Joe Frankland, CEO of PRS Foundation, said: “It’s fantastic to see the growth and impact of the Power Up participant programme since we launched in early 2021. The scale of talent and knowledge in the network is substantial, with exceptional alumni participants dominating playlists, leading conferences, headlining stages and taking seats in boardrooms. We're incredibly proud to be part of this long-term initiative, but know there is still so much more that needs to be done together.”  

Sheniece Charway, head of Black music & culture, YouTube EMEA, said: “Power Up is transforming the music industry, empowering artists and executives alike. Four years ago, we set out to create a culture change for future generations of music talent and it's been such a joy to watch this unfold before us year on year. The results are speaking for themselves, and we're thrilled to be continuing our partnership for a fourth year."

Paul Redding, CEO, Beggars Group, said: “This important programme has grown from strength to strength since its inception. Beggars are proud to continue supporting Power Up as they prepare to welcome their fourth cohort.”

Sheryl Nwosu, lawyer and chair of the Black Music Coalition, said: “As it enters its fourth year, Power Up continues to go from strength to strength in its role as a counter to addressing the fact of obstacles faced in particular by Black creators and professionals in the music industry. Each year’s intake represents a growing body of extremely talented creators and music professionals who benefit from the connectivity created by the programme as well as the programme itself. I've said it before and I won’t stop saying it, what I love about #PowerUp, and why the Black Music Coalition continue to be partners and vocal supporters of it, is that it is real change in action, its track record is speaking for itself. I remain as passionate and excited now as I have always been about what Power YP, and now the Year 4 cohort, can and will achieve. Let’s go!”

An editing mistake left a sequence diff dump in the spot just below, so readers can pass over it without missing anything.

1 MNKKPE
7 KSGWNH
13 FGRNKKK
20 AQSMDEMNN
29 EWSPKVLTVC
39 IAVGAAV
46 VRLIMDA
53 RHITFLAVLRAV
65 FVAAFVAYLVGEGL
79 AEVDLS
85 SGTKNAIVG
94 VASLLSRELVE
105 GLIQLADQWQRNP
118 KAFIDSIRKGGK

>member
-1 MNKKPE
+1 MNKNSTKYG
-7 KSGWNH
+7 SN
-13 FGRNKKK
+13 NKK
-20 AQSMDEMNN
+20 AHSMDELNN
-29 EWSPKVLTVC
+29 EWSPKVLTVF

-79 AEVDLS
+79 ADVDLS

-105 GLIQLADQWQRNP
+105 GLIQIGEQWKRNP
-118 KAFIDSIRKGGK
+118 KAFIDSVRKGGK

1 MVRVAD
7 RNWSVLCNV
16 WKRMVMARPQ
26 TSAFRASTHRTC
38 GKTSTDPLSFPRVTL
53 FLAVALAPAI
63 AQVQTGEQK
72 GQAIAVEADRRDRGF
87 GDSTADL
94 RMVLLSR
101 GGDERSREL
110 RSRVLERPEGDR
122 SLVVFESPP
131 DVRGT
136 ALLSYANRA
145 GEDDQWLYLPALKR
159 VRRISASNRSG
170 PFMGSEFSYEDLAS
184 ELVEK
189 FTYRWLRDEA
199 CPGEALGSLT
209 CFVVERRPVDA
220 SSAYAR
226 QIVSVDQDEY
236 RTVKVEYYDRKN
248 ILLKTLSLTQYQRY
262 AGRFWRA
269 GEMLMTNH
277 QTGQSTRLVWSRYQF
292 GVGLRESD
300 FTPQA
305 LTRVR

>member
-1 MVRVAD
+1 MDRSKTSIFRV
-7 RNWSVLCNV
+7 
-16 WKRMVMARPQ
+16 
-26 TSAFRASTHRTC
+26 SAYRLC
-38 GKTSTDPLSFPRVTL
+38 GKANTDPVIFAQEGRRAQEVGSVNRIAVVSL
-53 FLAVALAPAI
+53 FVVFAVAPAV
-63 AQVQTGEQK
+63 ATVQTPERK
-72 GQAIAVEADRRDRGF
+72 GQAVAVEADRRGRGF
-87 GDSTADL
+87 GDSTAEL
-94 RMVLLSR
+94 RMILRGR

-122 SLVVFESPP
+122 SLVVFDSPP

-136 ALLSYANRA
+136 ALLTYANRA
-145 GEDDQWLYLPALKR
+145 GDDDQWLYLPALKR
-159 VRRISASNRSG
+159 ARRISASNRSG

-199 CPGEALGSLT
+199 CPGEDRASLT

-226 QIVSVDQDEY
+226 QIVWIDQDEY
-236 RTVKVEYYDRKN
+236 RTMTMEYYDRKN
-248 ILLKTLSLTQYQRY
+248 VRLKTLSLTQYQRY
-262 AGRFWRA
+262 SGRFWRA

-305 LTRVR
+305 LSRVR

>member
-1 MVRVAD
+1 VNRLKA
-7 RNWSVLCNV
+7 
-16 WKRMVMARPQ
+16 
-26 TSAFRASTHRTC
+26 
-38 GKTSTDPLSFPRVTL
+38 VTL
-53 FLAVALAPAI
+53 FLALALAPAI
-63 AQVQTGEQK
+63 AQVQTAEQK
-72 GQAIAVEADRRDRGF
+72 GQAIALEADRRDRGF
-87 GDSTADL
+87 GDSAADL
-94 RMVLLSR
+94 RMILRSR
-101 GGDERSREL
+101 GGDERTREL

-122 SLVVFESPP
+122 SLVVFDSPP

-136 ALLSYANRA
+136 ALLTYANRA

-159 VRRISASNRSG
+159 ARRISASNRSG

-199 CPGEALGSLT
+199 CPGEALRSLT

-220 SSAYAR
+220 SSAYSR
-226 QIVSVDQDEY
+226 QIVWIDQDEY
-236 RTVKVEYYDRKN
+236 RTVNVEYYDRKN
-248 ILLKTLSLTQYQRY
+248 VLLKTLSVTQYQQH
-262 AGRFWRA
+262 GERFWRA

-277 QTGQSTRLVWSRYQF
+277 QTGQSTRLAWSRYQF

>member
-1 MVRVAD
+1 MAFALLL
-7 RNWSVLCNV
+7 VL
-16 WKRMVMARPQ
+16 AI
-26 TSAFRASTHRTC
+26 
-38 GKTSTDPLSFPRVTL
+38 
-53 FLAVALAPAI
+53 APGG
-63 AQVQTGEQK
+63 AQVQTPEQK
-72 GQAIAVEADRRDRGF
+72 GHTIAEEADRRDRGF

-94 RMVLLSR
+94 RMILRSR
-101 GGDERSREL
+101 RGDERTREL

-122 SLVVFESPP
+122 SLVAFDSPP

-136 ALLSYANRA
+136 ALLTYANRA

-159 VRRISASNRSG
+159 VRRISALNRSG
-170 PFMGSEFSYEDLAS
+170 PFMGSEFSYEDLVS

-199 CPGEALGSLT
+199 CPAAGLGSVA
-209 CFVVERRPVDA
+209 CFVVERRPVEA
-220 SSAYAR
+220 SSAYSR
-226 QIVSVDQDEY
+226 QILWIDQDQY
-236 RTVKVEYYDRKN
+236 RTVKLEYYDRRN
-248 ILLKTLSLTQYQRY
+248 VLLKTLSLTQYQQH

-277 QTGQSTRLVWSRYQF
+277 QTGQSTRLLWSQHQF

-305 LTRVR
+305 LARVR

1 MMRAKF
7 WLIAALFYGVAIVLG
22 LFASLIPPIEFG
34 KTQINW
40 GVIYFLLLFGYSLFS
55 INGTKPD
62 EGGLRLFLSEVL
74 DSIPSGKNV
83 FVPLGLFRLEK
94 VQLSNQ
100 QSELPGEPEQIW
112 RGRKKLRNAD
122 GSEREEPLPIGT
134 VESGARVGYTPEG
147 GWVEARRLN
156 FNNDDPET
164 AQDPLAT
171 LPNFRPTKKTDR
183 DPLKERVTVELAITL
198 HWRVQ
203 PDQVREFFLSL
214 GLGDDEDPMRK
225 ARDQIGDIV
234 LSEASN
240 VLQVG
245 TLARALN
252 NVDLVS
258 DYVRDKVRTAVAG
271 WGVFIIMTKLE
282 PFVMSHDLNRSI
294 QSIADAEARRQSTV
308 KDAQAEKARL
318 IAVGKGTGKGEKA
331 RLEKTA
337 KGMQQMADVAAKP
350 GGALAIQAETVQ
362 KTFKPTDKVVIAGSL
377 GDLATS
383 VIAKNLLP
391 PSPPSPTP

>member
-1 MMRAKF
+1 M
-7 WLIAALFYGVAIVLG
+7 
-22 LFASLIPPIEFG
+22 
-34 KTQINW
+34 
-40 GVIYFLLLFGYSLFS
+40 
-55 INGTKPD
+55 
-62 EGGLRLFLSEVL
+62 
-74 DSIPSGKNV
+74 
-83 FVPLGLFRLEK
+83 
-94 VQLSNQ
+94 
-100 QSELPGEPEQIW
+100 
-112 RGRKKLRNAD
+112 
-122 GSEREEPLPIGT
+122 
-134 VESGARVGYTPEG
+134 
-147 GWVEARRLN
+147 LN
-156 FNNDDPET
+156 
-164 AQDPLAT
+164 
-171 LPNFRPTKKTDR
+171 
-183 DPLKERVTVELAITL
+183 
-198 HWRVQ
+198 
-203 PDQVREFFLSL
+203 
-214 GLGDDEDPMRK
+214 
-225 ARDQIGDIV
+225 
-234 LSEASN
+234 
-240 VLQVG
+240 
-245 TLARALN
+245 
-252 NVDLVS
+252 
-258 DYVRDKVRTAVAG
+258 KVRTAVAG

Power Up is managed by PRS Foundation in partnership with YouTube Music, Beggars Group and the Black Music Coalition. The initiative brings together several music industry partners across all sectors, with supporters including Creative Scotland, Simkins, Creative Wales, Arts Council of Wales, Paul Hamlyn Foundation, Culture Liverpool and the Liverpool City Region Combined Authority, plus AIM, the BPI, the FAC, The Ivors Academy, the MMF, the MPA, MPG, The Musicians’ Union, PPL, PRS for Music, the PRS Members’ Fund and Believe, as well as associate partner Daft Springer.

More than 80 Black music executives and creators contribute and set the direction for Power Up. An Executive Steering Group (ESC) was established in late 2020. Alongside the ESC, seven focus groups covering recording and publishing, live, platforms, gender, sexuality, enterprise and regionality.

In 2022, Power Up was awarded the inaugural IMPALA Changemaker Award

Participant successes over the last three years include:

At the Music Week Awards, Whitney Asomani was nominated for Manager of the Year, Nova Twins for PR Campaign of the Year and Jamz Supernova for Radio Show of the Year.